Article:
Iran leader wants nuclear deal within months: Report

Iran leader wants nuclear deal within months: Report

WASHINGTON - Iranian President Hassan Rouhani wants to reach an agreement over the country's nuclear programme within three months and has full backing to broker a deal from the country's Supreme Leader Ali Khamenei, it was reported Wednesday.

In an interview with the Washington Post, Rouhani said he was keen to set a three or six-month timetable to seal a nuclear deal, emphasizing that Iran envisioned a process lasting "months not years."

"If we are on the issue of the nuclear file, we need resolution in a reasonable time," he told the Post.

"The only way forward is for a timeline to be inserted into the negotiations that's short - and wrap it up. That is a decision of my government, that short is necessary to settle the nuclear file.

"If it's three months that would be Iran's choice, if it's six months that's still good. It's a question of months not years."

Asked if he had the backing of Khamenei to conclude a deal, Rouhani said "settlement of the nuclear file is one of the responsibilities of my government."

"My government is fully empowered to finalize the nuclear talks," he added. The United States, other Western powers and Israel suspect Tehran is using its nuclear programme as a cover to develop an atomic bomb, something Iran denies.

Rouhani's comments come after signs of improving relations between the United States and Iran following his election earlier this year. The Iranian leader, however, balked at meeting US President Barack Obama at the United Nations on Tuesday.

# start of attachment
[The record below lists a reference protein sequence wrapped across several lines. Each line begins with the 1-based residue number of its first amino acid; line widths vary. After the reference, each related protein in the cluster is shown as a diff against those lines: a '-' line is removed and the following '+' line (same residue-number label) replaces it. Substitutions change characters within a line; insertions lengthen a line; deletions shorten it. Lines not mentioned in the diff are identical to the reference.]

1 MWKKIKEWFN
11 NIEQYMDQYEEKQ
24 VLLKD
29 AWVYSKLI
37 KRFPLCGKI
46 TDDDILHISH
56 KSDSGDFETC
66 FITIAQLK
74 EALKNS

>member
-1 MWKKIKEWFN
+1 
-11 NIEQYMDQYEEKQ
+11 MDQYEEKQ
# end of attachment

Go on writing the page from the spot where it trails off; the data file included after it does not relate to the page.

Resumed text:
The first major test of several weeks of promising rhetoric between the foes will come on Thursday, as US Secretary of State John Kerry and Iranian Foreign Minister Mohammad Javad Zarif join counterparts from Britain, China, France, Germany and Russia to discuss Iran's nuclear activities at the United Nations headquarters in New York.

Rouhani told the Post that Iran was willing to make its nuclear programme "transparent" to assure the international community it was not seeking to build a bomb.

"If the West recognises Iran's legal rights then there's really no hurdle in creating full transparency that's necessary to settle this case," he said.

Rouhani suggested that reaching agreement on Iran's nuclear programme could be a gateway to an eventual normalization of ties with the United States. Washington broke off diplomatic relations with Iran in 1980 following the US Embassy hostage crisis in Tehran.

"If Mr Obama and I were to get together, we would both be looking at the future, and the prospects ahead and our hopes for that future," Rouhani said.

"The notes and letters and exchanges between us are in that direction, and they will continue. We need a beginning point. I think that is the nuclear issue."

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